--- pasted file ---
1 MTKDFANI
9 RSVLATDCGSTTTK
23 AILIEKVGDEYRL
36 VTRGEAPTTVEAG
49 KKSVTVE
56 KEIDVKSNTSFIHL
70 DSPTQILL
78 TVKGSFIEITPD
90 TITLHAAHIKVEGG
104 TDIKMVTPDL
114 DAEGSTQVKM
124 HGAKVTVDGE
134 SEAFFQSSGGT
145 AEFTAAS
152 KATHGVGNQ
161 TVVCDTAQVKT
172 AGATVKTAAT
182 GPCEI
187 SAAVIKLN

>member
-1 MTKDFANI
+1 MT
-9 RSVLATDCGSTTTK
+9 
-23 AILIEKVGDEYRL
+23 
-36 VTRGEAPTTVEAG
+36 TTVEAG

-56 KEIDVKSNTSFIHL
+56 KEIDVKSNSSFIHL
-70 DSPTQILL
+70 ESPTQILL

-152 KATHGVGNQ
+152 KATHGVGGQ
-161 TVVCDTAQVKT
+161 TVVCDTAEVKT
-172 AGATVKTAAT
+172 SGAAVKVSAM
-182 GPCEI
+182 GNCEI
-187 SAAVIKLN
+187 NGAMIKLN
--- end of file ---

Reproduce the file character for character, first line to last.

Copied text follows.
1 MTKDFANI
9 RSVLATDCGSTTTK
23 AILIEKVGDEYRL
36 VTRGEAPTTVEAG
49 KKSVTVE
56 KEIDVKSNTSFIHL
70 DSPTQILL
78 TVKGSFIEITPD
90 TITLHAAHIKVEGG
104 TDIKMVTPDL
114 DAEGSTQVKM
124 HGAKVTVDGE
134 SEAFFQSSGGT
145 AEFTAAS
152 KATHGVGNQ
161 TVVCDTAQVKT
172 AGATVKTAAT
182 GPCEI
187 SAAVIKLN

>member
-1 MTKDFANI
+1 MT
-9 RSVLATDCGSTTTK
+9 
-23 AILIEKVGDEYRL
+23 
-36 VTRGEAPTTVEAG
+36 TTVEAG

-56 KEIDVKSNTSFIHL
+56 KEIDVKSNSSFIHL
-70 DSPTQILL
+70 ESPTQILL

-152 KATHGVGNQ
+152 KATHGVGGQ
-161 TVVCDTAQVKT
+161 TVVCDTAEVKT
-172 AGATVKTAAT
+172 SGAAVKVSAM
-182 GPCEI
+182 GNCEI
-187 SAAVIKLN
+187 NGAMIKLN